By David Kurlander

Not a single Senate Republican voted for the American Rescue Plan Act, the $1.9 trillion COVID-19 relief package that President Biden signed into law last week. The slim Democratic Senate majority, then, made the difference in passing in what The New Yorker dubbed “the most economically liberal piece of legislation in decades.” Almost thirty years ago, President Clinton endeavored to pass a comparatively miniscule $19 billion stimulus at the beginning of his first term. Even with a larger Senate majority, Clinton was unable to push his stimulus past fierce Republican opposition. His failure served as an early indication of growing congressional partisanship that would come to define his first term and many of the subsequent battles to pass progressive programs.

In December 1992—a month after his insurgent victory over President George H.W. Bush—President-elect Clinton hosted the Clinton Economic Summit in Little Rock with 329 top economists and business leaders. Clinton had won the presidency in part because of the faltering economy (unemployment at 7%) and he was eager to push through a stimulus as part of an ambitious economic plan, something that the last Democratic president, Jimmy Carter, had also made a central component of his transition.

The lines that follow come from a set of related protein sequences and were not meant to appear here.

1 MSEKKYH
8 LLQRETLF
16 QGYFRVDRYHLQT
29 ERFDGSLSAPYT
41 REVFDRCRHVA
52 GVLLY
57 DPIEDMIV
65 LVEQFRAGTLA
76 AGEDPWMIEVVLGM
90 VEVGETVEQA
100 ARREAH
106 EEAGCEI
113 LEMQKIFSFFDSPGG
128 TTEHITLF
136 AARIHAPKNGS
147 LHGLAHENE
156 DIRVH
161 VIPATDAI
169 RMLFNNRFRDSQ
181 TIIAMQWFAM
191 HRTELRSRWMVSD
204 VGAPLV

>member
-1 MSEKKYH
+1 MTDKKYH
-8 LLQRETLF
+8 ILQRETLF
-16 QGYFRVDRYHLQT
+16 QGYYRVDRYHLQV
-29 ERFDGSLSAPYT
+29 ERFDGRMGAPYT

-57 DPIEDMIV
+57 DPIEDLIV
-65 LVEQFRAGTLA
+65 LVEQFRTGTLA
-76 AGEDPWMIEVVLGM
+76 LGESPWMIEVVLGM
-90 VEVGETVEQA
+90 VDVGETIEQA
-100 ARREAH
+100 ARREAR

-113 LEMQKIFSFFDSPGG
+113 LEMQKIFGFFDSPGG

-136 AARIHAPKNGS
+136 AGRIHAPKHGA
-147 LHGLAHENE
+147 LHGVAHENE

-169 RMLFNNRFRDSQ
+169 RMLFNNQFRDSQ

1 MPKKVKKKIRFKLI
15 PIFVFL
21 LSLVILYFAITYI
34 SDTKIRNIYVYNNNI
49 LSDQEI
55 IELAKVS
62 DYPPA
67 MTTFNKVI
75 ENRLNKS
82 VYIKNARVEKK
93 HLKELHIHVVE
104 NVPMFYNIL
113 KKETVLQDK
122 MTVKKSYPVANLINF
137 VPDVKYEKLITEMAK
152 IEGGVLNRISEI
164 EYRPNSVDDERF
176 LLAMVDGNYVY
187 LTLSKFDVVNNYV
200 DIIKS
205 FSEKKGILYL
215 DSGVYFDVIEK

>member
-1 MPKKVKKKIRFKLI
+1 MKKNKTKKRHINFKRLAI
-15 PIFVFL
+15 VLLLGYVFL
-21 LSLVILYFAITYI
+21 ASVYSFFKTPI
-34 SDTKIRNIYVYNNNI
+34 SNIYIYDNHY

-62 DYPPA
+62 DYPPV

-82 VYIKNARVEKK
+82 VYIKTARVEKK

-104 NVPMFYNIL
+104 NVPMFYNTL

The size and resultant political viability of the stimulus was central to the discourse at the Arkansas summit. Keynesian economist and elder statesman James Tobin, who had helped Kennedy and LBJ plan their ambitious social programs, was a leading voice in Little Rock, advocating for a large, $60 billion package and urging quick passage: “If you wait longer, it’s dangerous,” Tobin warned. Journalist Elizabeth Drew had a cynical read of the elder economist’s inclusion in the conversation, arguing that Clinton’s team “put Tobin on the program to take this position so that Clinton’s forthcoming proposal, whatever it was, would look more middle-of-the-road.”